The New York Times recently published a story about some neurological research that has been done lately on the effects reading has on our brains. It seems that the discriptive nature of fiction writing activates alot more areas of the brain than reading your average Facebook post.
For example, when you are reading words that describe a smell, like lavender, not only is the part of your brain that handles reading and language active, but the areas controlling smell are active too. The same goes for actions. Reading about throwing a ball activates different areas than readign about kicking one, just like performing those actions usees different parts of the brain.
It’s not jsut your senses and actions that have these effects either, social interaction within the story is also connected to the part of your brain that controls real life social interaction. There is even research showing that people who read alot of fiction are better at understanding and empathizing with others.
For more details, read the article Your Brain on Fiction by Annie Murphy Paul.
Finding a new book can be a hard thing to do, especially when you only have a general idea of what kind of book you’re looking for. Naturally, I would first suggest going to the Books page. However, if that doesn’t yield the kind of results you are looking for, there is another place you can look called Whichbook.
Whichbook is a site, created by Opening the Book Ltd, that “enables you to search for a book that up to now may only have existed in your own mind.” Here’s how it works:
- Sign in. It isn’t necessary to sign in to use Whichbook. In fact, you may want to play with it first, but if you plan to use it often it may be a good idea. You can choose to sign in via Facebook or using an email address, again it depends on your preference.
- Select what four factors you want to base your search on (humor, violence, predictability, sex, etc.).
- Use the sliders to choose where on the range of each factor you like your books to fall (Expected-Unpredictable, Gentle-Violent, Funny-Serious, etc.).
- Select “GO” and the site generates a list of titles that match your preferences and ranks them “Best Matches,” “Good Matches” and “Fair Matches.”
- From there you can read a short extract, see each book’s profile (where they stand on the scale for each factor), see parallel books ( books with the same profile), share the book on Facebook or through email or find similar books.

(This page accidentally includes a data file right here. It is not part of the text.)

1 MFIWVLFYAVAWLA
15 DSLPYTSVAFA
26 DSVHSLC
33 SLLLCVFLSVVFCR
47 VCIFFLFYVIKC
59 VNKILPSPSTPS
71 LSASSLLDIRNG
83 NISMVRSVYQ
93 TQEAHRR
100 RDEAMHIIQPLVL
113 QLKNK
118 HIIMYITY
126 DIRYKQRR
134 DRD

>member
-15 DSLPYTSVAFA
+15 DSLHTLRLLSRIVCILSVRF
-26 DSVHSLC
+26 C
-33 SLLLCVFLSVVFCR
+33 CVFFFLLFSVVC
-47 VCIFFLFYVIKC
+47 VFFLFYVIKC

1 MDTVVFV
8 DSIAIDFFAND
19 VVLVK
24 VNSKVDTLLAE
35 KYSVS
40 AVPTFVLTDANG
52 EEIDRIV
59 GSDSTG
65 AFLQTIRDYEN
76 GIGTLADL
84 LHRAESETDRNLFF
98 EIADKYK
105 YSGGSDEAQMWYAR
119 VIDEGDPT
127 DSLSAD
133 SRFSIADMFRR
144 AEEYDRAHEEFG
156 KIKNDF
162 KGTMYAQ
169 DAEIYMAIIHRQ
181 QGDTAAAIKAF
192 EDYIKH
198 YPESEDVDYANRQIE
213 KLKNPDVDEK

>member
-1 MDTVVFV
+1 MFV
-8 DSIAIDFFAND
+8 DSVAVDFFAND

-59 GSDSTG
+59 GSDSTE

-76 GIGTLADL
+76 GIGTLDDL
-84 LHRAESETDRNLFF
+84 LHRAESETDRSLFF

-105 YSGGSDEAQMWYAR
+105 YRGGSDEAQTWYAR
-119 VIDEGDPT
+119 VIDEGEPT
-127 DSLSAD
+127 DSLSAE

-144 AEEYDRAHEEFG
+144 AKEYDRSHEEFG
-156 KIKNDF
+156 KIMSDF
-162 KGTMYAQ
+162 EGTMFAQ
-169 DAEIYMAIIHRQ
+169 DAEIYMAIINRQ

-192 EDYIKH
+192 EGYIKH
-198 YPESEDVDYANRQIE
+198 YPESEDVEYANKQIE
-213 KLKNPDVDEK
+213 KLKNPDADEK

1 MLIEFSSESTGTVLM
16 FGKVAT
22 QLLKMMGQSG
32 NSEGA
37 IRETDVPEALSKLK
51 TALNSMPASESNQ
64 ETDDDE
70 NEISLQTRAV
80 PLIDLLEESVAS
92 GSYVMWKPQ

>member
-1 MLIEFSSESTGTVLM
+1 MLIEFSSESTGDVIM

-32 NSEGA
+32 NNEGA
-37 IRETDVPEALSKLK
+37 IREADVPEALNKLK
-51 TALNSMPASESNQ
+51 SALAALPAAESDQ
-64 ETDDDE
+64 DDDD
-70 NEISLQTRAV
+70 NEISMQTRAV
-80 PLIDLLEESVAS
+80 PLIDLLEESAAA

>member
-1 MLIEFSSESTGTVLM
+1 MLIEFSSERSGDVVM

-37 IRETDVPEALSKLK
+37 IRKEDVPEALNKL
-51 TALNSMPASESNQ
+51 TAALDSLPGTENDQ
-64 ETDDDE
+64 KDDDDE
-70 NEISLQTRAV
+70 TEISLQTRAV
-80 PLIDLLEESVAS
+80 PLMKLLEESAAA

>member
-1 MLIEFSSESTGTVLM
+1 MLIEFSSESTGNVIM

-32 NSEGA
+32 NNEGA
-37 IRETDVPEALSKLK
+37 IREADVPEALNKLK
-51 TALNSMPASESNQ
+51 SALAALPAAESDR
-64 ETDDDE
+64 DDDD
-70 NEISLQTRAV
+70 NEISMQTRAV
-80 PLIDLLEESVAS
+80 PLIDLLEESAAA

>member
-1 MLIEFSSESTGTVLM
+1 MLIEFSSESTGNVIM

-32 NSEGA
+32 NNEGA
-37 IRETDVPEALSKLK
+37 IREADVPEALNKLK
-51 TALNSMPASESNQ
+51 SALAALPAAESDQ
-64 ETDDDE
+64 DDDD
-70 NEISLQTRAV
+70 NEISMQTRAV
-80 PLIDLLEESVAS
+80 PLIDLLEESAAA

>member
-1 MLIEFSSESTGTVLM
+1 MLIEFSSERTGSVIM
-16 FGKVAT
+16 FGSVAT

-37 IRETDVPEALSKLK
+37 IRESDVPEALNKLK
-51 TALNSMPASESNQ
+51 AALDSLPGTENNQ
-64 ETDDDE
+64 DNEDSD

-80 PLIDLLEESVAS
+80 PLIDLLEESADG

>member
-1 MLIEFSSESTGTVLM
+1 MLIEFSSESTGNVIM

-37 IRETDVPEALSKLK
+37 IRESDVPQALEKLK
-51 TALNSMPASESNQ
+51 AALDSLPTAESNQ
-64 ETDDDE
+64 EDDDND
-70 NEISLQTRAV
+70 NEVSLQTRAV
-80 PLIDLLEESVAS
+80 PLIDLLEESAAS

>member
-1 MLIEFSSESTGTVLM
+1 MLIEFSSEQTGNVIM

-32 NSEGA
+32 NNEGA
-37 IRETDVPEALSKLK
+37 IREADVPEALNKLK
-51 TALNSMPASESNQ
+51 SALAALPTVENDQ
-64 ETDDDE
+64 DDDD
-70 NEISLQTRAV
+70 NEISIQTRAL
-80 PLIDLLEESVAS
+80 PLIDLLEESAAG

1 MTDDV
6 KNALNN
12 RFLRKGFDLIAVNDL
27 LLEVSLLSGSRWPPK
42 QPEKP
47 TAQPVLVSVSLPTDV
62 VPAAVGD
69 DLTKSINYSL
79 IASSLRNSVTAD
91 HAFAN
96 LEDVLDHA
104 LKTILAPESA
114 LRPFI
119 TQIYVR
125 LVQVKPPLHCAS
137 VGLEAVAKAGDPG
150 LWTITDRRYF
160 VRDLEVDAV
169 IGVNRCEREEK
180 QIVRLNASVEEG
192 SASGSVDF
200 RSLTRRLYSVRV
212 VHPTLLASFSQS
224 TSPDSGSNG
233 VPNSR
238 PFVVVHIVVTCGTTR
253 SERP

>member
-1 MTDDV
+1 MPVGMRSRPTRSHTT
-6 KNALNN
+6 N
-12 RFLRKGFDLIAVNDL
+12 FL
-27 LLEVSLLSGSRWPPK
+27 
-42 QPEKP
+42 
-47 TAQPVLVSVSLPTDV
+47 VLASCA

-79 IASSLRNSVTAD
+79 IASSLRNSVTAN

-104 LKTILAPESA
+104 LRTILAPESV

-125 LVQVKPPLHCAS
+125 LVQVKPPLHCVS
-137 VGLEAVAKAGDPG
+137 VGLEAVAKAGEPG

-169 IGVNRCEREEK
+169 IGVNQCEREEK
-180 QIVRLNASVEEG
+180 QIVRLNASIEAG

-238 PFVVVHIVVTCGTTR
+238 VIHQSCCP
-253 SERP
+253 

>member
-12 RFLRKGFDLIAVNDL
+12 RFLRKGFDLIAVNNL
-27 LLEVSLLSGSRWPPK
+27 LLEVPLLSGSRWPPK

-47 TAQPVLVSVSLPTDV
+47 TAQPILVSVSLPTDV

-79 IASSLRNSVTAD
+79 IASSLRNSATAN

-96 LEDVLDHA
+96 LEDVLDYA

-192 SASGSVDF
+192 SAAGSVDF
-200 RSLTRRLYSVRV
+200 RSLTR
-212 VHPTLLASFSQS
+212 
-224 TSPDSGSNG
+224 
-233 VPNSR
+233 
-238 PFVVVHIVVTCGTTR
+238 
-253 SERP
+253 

If that doesn’t yield the kinds of books you’re looking for you can either alter the factors you chose, find new ones or search for books based on the characteristics of the characters or plot or based in a specific setting. They even have an author list so you can find books you know you like, click “Find Similar” and see similar titles that way.
Whichbook has also created a few ready-made lists for its users as well as giving you the options to create your own to which you can add any books you find on their site. If you want to share that list with Whichbook users you can even ask to add your list to their Guest Lists.
Each book’s profile also includes “Borrow” and “Buy” buttons. Unfortunately, the “Borrow” button links you to the UK’s library system so it isn’t much use here in the States. The “Buy” however, links you to the book listing on Amazon and is much more useful.
So if you’re looking for a new book, give Whichbook a try. If you like what you find share it with us on the Books page.
The number of students graduating with a Bachelor’s degree has stayed around 50,000 for the last two decades. According to the National Center for Education Statistics’ Digest of Education Statistics: 2010, there were 55,462 of a total 1,601,369 Bachelor’s degrees awarded by “degree-granting institutions in the 2008-2009 school year to graduates studying English language and literature.
The study’s first recorded numbers come from the 1970-71 shcool year in which 63,914 Bachelor’s degrees were conferred. That number dropped to 41,452 degrees in 1975-76 and again to 31,922 degrees in 1980-81. However, by the 1990-91 school year 51,064 English language and literature degrees were beign awarded (Table 282).
Out of a total 656,784 Master’s degrees awarded in the 2008-2009 school year, 9,261 were in English language and literature (Table 283). In the same year, 1,580 doctorates were awarded (Table 284).
Hello fellow English majors, minors and everyone visiting this site:
English Major for Life.com is a new website designed to bring English lovers together. Feel free to explore and interact to your heart’s content.
At English Major for Life.com you will find many things.
The About page contains exactly what it says it does, information about the site including the Mission Statement and information about me, Kelly Gerdts, the owner/operator of this site. On the News page you will find stories about news pertaining to English majors. Next is the Jokes section. Here you can find jokes for and about English majors that I have found. You can also send me any that you know and want to share. The Share section is a place where everyone can share experiences and lessons learned while pursuing love of English. Lastly, we have the Edit/Read section where people can post contact information if they are looking for someone to look over their work.
Thank you for taking the time to check out English Major for Life.com. If you like what you see let me know by leaving a comment, subscribing, emailing me at email@example.com, following @EngMajor4Life or checking out the Facebook page.
I hope you find something to entertain you,